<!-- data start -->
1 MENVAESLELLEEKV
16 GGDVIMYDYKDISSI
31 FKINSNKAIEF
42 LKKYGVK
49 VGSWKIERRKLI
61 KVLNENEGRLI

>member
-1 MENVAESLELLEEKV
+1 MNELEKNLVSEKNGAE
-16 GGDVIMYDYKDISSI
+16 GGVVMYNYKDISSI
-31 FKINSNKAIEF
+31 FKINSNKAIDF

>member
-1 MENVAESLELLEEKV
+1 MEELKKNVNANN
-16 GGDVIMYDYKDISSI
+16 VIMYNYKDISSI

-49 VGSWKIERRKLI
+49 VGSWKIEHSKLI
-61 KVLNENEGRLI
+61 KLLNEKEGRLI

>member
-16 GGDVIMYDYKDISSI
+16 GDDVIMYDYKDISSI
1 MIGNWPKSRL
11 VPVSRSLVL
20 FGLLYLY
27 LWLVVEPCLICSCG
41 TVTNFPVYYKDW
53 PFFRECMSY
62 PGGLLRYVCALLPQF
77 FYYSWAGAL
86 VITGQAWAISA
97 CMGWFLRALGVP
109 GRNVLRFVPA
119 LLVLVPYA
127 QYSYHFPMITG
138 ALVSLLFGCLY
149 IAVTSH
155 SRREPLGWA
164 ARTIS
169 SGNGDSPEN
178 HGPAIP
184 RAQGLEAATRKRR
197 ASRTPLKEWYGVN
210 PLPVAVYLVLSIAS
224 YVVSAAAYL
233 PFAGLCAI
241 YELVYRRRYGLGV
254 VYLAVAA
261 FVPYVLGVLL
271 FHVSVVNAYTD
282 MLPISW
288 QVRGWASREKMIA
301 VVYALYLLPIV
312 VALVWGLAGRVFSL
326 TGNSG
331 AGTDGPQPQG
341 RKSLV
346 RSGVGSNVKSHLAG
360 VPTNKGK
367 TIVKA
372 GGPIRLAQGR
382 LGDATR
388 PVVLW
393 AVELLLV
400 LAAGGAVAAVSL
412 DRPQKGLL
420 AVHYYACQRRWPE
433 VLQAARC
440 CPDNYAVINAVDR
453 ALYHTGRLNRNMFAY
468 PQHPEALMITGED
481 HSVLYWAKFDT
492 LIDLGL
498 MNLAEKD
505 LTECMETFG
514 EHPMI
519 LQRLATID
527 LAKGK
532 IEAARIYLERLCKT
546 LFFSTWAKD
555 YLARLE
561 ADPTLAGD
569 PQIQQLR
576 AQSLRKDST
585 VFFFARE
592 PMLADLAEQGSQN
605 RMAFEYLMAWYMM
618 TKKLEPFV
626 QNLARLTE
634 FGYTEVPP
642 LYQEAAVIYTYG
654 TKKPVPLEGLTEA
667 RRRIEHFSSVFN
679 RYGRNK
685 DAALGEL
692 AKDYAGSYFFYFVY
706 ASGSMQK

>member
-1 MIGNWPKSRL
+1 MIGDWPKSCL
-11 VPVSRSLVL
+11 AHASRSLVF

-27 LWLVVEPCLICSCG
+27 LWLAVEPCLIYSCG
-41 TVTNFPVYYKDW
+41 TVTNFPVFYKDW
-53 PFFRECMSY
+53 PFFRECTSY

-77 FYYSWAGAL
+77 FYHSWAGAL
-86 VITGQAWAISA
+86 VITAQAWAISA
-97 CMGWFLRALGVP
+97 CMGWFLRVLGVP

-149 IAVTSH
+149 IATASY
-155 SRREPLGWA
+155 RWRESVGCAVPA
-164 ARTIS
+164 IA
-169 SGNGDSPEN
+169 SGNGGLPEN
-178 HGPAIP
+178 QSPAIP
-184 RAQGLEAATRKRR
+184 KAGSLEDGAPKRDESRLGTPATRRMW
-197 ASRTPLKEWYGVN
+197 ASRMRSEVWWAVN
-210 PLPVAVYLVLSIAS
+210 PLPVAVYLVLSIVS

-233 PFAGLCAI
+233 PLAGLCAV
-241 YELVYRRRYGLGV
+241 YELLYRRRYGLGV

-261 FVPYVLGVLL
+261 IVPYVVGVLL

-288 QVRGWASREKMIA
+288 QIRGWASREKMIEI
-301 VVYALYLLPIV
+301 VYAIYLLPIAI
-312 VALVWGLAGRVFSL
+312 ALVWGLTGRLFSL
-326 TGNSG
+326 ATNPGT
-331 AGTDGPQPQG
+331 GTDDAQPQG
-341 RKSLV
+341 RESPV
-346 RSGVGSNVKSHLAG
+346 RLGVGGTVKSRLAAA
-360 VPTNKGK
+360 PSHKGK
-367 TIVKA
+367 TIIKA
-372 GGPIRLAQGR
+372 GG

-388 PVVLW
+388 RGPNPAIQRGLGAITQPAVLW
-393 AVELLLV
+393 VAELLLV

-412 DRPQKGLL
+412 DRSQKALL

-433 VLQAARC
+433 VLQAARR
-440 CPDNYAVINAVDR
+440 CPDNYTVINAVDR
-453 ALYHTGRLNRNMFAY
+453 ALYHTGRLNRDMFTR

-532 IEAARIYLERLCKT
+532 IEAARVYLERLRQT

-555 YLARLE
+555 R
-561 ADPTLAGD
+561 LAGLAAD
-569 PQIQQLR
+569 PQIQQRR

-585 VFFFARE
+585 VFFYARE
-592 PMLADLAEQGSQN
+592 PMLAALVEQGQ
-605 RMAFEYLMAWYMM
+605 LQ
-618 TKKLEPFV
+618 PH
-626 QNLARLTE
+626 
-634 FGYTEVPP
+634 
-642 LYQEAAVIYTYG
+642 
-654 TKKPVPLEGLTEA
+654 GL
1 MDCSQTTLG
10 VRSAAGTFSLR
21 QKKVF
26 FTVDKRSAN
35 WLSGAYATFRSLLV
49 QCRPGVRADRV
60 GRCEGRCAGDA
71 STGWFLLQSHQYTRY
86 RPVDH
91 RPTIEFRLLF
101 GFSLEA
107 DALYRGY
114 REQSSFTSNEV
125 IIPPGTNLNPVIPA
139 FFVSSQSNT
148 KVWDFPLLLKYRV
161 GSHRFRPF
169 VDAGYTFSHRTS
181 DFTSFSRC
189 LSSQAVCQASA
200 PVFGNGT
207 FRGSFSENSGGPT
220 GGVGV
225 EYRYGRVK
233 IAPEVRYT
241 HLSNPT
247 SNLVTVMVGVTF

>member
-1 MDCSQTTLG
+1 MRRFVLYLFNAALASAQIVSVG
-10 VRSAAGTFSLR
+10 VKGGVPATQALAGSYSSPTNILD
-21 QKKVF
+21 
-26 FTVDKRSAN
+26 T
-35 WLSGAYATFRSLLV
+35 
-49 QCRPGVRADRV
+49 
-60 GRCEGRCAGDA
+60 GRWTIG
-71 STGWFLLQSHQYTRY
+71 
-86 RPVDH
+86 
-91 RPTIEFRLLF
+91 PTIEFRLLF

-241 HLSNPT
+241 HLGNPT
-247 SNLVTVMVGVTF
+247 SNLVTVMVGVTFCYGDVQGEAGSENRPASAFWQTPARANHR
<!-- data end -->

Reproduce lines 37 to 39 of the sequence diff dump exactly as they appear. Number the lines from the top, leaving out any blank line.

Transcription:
119 LLVLVPYA
127 QYSYHFPMITG
138 ALVSLLFGCLY